By Tenzin Dharpo
DHARAMSHALA, Aug. 19: The President of the tiny African nation Botswana emerged a defiant character asserting that his country will not fall prey to China’s arm-twisting. His remark that his country is “not a colony of China” is seen as a rare and outspoken stand against China with regards to the latter’s economic clout, especially in the African sub continent.
President Ian Khama said that China’s pressure dissuading him to not host the exiled Tibetan leader was an issue China did not have a say in. Khama earlier told Botswana Gaurdian that, “They (China) told me things like the ambassador may be recalled, and it would damage relations between Botswana and China that they would as China engage other African states to isolate Botswana.”
Chinese state media claimed in an article titled “More countries shun Dalai Lama as China’s economic impact grows” dated 16 August that Botswana cancelled the visit of the Dalai Lama because of a million dollar flood relief donation for the destruction caused by cyclone Dineo which hit the country in February.
The Dalai Lama who was set to visit the capital Gaborone for Aug. 17 to 19, organized by the NGO Mind and Life Institute and the Botho University had to cancel the visit at the last minute due to exhaustion on his physician’s advice to recuperate. However, the Tibetan leader said that the visit has merely been postponed and that he will visit Botswana in the near future.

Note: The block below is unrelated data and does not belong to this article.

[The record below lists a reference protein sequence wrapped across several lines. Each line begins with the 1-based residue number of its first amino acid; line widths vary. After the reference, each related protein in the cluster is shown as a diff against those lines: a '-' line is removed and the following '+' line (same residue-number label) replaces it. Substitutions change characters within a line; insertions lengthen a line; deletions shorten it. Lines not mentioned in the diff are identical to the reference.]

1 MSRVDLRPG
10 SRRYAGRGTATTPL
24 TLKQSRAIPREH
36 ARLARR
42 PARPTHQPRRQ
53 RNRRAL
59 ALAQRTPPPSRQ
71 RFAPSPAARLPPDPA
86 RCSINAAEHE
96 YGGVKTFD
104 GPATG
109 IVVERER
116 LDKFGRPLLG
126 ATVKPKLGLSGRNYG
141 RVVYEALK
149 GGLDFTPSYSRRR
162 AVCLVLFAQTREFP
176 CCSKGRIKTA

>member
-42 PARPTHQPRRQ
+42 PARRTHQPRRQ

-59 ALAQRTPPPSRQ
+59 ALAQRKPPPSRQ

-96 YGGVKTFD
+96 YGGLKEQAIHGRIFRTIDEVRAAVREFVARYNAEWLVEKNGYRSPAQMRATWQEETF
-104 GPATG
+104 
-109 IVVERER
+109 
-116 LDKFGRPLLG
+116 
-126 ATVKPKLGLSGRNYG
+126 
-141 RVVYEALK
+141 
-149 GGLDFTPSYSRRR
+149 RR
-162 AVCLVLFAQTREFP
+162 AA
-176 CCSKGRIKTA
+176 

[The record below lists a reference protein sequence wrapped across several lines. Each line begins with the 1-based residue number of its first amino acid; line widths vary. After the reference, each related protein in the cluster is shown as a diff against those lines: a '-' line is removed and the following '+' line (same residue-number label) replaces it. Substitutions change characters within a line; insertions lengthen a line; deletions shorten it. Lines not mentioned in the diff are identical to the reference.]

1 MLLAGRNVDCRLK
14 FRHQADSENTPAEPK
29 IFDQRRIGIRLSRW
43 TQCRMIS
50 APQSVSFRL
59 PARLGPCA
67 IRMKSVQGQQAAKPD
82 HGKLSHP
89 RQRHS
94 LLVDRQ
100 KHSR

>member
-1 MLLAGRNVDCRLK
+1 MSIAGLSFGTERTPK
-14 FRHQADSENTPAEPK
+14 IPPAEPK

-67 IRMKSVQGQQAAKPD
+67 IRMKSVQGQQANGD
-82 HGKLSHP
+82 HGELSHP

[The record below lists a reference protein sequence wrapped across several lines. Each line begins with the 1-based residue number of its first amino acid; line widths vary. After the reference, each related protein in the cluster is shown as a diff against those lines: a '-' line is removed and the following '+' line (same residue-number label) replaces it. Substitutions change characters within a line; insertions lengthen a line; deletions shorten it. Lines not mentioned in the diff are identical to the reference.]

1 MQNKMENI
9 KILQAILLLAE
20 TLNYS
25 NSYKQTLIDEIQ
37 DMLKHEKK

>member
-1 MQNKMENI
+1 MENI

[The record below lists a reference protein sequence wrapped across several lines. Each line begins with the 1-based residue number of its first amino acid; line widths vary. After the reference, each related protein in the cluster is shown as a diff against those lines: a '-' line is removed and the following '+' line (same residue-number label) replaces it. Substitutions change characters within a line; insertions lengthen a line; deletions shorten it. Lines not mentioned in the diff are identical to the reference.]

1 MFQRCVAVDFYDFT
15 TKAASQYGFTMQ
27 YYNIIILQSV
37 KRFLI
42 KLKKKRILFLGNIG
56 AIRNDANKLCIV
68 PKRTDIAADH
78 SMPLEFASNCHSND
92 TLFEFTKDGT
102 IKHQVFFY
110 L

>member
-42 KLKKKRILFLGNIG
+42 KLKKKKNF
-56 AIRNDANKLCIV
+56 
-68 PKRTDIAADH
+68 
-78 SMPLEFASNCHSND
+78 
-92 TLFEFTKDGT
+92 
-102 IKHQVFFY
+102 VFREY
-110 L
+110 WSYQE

In his letter to President Khama, His Holiness expressed deep admiration, respect and gratitude to him and the Government of Botswana for their unwavering principled stand to welcome him to their country, despite overwhelming pressure not to do so.
In his letter to Dr. Susan Bauer-Wu of the Mind and Life Institute, he wrote, "I was very much looking forward to visiting Botswana and participating in the Mind & Life Conference centered on discussions of Ubuntu, which is very similar to my fundamental belief that we are all interdependent and therefore need to conduct ourselves with a sense of universal responsibility. Despite my absence, I urge all of you to continue with the conference, to hold valuable discussions and publish the results. Many of you are familiar with how I think and can share those ideas with others during the proceedings."
Khama also expressed similar hopes saying, “So we assume he will make a speedy recovery and once he has recovered, he is of course welcome to come and visit Botswana,” where the Dalai Lama is a popular figure among the Batswana.